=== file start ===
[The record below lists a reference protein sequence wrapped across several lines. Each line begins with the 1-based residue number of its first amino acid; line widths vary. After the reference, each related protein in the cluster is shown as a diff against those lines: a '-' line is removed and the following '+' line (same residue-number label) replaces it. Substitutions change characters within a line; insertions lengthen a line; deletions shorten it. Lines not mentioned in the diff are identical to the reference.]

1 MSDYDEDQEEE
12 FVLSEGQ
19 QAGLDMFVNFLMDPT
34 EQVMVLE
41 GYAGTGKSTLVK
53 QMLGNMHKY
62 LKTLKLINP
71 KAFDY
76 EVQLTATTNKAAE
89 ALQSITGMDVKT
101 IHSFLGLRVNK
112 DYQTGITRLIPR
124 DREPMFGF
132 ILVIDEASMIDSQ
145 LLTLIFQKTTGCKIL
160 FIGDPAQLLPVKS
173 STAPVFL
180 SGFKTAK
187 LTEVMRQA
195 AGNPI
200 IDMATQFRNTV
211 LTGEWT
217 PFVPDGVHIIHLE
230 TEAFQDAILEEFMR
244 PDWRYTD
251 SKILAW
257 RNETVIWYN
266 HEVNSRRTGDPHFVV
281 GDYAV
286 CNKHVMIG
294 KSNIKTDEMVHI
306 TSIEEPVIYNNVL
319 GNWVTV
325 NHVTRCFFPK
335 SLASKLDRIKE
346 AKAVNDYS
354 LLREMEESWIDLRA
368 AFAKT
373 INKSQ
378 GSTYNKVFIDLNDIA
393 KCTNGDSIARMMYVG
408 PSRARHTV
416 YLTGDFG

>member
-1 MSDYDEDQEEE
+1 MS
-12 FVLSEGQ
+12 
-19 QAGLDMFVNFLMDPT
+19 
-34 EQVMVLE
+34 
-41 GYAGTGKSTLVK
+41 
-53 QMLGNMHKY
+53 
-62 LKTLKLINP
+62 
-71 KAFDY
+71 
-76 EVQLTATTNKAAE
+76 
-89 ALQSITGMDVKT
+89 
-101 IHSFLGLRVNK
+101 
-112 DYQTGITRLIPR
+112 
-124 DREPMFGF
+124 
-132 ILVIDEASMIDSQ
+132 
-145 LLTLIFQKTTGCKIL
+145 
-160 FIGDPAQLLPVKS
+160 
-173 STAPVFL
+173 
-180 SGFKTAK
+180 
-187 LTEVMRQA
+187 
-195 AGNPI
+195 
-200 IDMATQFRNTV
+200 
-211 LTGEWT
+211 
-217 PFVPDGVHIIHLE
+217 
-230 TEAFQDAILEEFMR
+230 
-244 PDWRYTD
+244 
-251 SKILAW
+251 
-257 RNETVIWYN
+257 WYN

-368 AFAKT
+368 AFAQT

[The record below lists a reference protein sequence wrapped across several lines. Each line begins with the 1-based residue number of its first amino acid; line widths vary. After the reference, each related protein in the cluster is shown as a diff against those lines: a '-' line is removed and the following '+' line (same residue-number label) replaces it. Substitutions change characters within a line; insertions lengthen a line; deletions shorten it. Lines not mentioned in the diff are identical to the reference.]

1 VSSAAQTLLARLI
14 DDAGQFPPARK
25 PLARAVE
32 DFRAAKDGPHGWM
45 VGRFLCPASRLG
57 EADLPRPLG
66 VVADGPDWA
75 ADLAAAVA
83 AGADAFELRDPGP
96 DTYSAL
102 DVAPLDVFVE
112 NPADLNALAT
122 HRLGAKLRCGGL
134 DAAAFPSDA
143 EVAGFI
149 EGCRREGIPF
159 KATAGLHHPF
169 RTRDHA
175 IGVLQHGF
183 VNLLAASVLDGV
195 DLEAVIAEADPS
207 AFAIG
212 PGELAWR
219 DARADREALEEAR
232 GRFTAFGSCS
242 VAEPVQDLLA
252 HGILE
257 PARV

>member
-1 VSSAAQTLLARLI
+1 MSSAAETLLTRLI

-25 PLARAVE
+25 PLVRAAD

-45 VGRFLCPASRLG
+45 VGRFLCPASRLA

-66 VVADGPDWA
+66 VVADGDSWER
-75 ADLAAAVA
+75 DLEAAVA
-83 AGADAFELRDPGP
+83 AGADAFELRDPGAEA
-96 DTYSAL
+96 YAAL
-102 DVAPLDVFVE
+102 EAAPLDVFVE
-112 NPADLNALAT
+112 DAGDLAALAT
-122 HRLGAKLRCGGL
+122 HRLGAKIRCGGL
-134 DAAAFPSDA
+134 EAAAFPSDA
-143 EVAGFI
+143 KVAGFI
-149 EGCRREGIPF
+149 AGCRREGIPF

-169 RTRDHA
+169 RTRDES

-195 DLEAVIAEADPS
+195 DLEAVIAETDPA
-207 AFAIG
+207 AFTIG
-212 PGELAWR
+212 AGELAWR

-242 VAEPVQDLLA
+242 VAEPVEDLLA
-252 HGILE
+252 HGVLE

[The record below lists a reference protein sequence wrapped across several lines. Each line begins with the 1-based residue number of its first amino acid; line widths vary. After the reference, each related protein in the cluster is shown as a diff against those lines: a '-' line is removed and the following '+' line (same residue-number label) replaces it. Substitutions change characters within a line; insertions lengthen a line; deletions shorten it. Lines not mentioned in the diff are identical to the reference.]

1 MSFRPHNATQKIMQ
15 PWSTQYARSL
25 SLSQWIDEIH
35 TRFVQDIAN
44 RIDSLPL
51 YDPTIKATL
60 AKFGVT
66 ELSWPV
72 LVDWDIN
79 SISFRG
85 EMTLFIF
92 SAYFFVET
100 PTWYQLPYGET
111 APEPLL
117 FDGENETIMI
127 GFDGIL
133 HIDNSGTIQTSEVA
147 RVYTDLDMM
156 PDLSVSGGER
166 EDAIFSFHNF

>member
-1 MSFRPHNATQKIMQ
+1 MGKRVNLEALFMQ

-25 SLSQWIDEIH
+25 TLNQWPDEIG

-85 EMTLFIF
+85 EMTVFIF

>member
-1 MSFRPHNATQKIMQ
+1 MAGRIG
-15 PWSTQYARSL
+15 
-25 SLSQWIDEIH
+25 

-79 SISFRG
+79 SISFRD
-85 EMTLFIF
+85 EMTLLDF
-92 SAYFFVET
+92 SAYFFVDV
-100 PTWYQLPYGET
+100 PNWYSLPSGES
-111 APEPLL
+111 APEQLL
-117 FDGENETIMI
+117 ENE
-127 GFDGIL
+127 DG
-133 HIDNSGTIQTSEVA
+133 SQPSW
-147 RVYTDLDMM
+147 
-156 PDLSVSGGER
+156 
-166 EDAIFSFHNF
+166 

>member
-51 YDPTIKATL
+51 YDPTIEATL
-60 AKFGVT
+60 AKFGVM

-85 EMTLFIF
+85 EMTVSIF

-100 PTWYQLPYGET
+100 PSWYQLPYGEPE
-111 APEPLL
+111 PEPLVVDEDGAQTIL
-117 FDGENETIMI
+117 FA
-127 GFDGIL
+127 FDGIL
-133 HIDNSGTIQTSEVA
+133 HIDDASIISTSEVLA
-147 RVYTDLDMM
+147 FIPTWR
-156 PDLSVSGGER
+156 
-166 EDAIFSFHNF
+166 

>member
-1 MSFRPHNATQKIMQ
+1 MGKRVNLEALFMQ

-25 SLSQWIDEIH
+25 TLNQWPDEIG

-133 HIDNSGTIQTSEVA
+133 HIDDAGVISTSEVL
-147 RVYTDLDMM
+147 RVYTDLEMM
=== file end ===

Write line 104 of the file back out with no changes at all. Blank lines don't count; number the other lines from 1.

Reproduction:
14 DDAGQFPPARK